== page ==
As with a number of Pedizisai and Everson’s collaborations, Glenville centers on Black people in situations and environments shaped and circumscribed by legacies of systemic racism.6 While the 1898 film is set against the plain canvas backdrop of William Selig’s Chicago studio, Glenville is far more expansive and specific in its invocation of place. With bodega signs, cigarette promotions, and clientele moving in and out of the frame, the mise-en-scène of the Red Apple Supermarket and the street corner at Eddy and Oakview is as important as the gestures and movements of the actors. Even more than a bodega in a food desert, though, Glenville is a historical site of urban rebellion, namely the July 1968 “Glenville Shootout” between Cleveland police and the Black Nationalists of New Libya. Consequently, it is has become a site of the resultant de jure and de facto suppression of the community and its environment—the “ongoing price that people have to pay for insurrections,” as Pedizisai notes. Thus, the choice of this area for the film indexes the long-term systemic disinvestment in lower income Black and Brown communities that has resulted in massive health disparities and foreclosed opportunities. The precarious margin between liberation and oppression, between celebration and threat, is even echoed in Glenville’s soundtrack—muffled, but distinguishable, rat-a-tat-tats—the DIY fireworks display of automatic gunfire on New Year’s Eve. The film’s sound serves as an aural palimpsest of insurrection and celebration that binds 1968 to today. The display of love may be centered, but it is framed against this coupled and complex history.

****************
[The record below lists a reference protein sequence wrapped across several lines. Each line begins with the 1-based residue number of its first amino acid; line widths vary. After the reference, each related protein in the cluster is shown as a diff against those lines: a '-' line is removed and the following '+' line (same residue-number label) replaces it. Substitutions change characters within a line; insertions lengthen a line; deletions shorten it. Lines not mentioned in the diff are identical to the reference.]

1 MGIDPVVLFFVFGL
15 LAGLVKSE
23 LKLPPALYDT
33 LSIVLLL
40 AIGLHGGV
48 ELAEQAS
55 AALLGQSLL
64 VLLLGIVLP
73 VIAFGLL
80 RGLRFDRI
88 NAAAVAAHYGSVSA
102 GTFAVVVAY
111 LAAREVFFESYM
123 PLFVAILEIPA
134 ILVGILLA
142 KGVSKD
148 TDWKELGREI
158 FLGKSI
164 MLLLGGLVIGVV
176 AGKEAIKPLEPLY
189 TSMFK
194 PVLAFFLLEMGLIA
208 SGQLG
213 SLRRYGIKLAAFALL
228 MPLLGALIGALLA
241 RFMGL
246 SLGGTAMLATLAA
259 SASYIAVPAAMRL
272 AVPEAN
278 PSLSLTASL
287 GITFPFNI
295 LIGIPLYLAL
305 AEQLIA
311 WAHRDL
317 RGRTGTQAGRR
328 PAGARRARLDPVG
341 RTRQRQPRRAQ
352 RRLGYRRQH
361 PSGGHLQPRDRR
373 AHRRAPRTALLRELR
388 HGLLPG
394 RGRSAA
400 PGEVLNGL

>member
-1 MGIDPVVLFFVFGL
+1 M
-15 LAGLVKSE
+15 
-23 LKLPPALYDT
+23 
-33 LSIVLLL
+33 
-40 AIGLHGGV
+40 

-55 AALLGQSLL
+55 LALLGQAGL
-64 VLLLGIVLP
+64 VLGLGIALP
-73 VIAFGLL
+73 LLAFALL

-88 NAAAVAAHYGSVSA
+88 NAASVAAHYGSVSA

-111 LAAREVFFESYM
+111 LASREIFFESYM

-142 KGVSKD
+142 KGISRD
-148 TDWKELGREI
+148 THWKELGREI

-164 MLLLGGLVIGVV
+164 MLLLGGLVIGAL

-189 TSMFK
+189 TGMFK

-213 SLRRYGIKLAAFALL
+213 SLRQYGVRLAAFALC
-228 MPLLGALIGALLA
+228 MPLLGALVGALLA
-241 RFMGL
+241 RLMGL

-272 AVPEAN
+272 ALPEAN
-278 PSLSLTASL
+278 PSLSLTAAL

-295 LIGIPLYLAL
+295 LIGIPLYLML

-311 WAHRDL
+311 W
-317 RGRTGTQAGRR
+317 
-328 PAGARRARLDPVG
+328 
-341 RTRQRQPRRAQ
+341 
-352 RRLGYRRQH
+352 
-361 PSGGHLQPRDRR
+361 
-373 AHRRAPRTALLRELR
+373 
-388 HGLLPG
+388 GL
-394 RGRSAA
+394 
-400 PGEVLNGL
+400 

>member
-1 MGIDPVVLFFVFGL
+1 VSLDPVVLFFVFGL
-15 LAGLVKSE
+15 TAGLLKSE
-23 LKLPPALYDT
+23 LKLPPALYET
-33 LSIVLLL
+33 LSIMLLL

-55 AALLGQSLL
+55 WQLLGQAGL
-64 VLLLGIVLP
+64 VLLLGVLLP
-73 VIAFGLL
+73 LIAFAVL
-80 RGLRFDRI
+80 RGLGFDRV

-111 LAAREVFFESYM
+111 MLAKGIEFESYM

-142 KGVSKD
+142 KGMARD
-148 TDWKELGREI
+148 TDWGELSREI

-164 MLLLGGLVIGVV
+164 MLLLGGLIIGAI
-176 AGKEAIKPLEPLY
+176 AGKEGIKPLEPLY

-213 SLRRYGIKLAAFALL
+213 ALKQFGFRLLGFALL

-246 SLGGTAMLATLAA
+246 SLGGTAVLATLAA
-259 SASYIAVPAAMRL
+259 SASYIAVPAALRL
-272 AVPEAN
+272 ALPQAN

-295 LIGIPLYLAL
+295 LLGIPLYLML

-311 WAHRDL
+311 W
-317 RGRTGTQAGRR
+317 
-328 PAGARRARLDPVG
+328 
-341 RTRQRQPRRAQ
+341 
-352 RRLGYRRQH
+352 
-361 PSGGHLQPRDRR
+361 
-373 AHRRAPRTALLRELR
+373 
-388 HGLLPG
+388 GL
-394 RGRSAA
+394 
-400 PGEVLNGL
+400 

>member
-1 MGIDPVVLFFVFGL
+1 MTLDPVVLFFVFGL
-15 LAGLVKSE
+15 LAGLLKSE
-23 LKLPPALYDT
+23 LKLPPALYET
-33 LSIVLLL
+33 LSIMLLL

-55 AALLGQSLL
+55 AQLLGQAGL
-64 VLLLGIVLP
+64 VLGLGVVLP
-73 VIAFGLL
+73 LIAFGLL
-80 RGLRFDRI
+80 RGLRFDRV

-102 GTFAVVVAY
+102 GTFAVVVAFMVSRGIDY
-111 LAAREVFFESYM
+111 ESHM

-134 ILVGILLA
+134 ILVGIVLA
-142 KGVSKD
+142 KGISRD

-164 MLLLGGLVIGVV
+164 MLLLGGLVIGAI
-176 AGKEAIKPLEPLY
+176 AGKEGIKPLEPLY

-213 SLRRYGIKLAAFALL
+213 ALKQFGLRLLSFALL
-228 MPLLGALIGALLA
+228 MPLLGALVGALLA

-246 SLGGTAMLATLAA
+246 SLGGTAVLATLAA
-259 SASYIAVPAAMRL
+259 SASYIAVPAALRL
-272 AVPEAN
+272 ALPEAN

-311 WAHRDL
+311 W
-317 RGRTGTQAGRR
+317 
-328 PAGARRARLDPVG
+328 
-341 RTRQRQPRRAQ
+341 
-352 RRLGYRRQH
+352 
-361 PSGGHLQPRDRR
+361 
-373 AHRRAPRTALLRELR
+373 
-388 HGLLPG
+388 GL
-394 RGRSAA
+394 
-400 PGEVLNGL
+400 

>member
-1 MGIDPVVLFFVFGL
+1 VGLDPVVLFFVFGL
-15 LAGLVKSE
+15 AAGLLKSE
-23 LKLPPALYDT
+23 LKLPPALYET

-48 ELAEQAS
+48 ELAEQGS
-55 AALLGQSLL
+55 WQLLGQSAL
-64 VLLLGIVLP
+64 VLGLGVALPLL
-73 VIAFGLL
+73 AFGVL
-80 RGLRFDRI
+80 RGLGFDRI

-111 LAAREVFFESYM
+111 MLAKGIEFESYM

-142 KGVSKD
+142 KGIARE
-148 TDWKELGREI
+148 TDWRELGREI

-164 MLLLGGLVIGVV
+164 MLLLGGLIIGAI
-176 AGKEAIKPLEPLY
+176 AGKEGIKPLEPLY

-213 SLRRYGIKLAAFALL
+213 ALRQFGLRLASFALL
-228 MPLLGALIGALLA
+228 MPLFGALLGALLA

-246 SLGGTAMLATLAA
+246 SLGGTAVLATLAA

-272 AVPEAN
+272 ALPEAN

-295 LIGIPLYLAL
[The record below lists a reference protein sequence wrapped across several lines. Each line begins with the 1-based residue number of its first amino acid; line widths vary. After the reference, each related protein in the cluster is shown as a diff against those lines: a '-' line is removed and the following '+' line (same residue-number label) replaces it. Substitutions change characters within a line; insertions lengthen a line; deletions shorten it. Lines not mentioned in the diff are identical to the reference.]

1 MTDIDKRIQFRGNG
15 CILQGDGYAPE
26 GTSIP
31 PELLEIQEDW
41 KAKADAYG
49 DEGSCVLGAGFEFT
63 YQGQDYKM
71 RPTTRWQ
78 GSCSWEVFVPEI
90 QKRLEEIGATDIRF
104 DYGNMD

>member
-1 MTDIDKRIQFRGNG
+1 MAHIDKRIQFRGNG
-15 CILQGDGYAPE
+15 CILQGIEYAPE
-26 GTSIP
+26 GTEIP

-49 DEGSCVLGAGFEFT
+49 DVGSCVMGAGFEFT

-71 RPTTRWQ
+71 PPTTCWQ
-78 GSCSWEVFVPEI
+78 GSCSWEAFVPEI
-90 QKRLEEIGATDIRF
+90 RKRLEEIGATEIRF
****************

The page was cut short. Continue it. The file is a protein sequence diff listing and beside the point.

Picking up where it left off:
Glenville (Kahlil Pedizisai and Kevin Jerome Everson, 2020)